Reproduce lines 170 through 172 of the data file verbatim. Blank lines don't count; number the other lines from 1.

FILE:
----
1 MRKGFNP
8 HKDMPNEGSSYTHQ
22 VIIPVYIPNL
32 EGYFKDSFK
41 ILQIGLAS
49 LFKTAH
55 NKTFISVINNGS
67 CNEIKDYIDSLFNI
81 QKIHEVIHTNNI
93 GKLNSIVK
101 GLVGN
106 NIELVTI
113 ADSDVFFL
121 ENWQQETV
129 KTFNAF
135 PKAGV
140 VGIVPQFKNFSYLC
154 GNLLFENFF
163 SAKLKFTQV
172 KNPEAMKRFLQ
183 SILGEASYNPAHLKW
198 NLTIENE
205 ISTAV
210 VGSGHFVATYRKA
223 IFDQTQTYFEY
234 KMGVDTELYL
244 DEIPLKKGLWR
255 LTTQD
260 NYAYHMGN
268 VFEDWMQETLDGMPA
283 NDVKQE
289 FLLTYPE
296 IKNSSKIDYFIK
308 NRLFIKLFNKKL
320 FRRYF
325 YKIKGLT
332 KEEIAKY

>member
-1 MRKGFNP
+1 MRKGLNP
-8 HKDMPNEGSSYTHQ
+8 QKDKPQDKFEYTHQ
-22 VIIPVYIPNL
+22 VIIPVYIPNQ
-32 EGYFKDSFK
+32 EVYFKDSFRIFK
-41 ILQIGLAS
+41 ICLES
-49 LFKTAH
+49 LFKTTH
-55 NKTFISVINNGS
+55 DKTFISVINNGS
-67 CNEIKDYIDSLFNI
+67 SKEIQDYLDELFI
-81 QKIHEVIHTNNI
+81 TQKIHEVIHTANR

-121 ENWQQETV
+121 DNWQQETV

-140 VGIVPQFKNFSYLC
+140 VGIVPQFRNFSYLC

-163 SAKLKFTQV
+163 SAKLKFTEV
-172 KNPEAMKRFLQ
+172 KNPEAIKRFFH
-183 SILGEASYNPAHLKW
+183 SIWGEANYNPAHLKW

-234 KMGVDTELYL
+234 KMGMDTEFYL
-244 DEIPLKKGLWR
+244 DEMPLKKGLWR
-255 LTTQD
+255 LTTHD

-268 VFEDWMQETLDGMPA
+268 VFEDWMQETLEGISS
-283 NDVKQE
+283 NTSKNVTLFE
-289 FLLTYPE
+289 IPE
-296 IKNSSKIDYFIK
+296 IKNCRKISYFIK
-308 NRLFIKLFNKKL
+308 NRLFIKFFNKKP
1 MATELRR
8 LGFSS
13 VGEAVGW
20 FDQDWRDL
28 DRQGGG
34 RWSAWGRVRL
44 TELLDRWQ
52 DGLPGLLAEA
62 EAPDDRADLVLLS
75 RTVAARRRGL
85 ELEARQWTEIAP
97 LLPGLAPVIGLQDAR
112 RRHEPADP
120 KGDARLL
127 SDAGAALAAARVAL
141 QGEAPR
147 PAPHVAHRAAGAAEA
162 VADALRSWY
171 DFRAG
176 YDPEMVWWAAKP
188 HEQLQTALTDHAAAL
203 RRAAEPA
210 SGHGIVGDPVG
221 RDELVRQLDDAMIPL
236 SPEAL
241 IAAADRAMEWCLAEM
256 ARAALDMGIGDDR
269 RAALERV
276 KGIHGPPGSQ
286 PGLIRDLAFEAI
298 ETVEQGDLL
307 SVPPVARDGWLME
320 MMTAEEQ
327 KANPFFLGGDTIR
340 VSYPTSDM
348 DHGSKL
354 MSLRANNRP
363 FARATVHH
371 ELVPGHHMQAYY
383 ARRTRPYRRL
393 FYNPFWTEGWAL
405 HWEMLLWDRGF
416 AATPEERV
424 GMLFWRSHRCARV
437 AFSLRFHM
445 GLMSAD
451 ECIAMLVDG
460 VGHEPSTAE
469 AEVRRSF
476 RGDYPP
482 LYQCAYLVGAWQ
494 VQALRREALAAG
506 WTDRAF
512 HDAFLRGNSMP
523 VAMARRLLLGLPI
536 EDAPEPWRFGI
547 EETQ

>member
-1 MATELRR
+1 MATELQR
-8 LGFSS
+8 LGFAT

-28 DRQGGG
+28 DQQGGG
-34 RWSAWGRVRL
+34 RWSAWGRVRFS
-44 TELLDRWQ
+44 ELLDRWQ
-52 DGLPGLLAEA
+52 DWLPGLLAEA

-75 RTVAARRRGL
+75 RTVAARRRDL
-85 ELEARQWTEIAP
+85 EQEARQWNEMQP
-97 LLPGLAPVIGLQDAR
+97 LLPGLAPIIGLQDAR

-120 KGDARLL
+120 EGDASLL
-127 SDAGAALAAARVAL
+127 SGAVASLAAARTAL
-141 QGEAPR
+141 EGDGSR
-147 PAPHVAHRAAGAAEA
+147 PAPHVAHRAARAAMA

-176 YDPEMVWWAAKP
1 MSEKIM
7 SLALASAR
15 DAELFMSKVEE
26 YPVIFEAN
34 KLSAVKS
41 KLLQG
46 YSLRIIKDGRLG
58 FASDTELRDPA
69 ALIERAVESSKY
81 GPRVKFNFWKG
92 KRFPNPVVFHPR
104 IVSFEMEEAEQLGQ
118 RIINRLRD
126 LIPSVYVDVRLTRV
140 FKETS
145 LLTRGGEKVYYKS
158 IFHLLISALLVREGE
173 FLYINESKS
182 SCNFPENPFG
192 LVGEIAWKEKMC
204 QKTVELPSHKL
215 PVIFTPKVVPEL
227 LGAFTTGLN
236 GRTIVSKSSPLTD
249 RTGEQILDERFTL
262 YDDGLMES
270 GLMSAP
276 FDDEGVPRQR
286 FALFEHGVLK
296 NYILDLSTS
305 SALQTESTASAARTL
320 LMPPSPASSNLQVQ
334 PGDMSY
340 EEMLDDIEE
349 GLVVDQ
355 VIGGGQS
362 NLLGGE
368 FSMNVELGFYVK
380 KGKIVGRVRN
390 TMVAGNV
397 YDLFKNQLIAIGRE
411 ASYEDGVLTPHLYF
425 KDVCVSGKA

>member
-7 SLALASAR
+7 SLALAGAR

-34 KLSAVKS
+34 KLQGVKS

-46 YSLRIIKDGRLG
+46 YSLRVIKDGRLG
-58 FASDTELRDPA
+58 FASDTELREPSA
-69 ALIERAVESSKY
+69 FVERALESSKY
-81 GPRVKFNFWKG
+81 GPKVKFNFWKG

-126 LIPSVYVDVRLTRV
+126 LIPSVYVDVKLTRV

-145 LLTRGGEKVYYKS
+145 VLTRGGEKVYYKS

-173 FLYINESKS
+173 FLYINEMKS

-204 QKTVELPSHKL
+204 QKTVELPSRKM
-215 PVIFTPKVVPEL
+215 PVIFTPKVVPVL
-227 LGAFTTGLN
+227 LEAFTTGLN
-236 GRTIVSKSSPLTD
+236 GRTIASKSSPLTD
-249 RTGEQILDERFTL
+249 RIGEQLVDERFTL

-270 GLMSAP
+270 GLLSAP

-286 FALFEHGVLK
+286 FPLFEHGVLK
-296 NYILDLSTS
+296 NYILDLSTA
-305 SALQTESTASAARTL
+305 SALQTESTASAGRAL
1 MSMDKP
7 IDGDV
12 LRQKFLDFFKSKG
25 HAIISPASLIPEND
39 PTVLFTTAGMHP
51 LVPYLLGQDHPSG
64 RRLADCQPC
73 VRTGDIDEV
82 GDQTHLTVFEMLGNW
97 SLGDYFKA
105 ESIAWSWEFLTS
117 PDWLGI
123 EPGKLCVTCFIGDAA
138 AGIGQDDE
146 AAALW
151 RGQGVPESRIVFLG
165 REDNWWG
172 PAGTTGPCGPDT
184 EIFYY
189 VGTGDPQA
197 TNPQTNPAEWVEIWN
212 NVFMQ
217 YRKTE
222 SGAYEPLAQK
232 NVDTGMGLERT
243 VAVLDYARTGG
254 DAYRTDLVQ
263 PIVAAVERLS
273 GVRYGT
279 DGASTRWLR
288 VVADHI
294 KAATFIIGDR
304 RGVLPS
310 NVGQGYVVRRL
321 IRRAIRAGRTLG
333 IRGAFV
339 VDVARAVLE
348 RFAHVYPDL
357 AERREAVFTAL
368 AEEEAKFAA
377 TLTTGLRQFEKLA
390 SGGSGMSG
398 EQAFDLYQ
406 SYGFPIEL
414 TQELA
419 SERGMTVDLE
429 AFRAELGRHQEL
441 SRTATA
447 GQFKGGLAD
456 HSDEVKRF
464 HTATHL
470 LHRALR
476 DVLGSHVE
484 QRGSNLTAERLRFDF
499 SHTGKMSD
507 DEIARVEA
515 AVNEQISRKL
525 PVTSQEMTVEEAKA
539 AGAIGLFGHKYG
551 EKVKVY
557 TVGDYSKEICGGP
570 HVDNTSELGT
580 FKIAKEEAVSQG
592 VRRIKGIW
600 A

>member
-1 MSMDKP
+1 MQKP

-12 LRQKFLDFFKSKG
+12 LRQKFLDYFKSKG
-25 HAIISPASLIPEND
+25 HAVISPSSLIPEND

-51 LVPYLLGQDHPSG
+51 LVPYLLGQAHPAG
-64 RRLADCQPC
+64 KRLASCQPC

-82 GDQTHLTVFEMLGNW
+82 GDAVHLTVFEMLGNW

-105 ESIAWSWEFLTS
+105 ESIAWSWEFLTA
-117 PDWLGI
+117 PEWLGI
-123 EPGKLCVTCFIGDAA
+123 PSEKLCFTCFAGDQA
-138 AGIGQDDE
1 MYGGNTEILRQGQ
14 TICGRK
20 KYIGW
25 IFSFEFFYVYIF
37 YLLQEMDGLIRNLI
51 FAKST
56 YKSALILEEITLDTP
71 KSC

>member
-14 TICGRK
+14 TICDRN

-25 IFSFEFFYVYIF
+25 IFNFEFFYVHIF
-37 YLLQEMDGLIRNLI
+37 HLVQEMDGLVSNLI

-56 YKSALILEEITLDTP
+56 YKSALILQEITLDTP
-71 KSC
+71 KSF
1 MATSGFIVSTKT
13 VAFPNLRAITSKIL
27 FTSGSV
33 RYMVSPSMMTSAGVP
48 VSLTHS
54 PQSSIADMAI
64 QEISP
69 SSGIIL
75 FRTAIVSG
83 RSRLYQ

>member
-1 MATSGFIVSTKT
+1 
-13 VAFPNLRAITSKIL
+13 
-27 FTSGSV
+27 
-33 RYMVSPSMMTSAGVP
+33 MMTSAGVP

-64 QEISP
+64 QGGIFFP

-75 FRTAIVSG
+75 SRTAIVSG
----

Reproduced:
15 DAELFMSKVEE
26 YPVIFEAN
34 KLSAVKS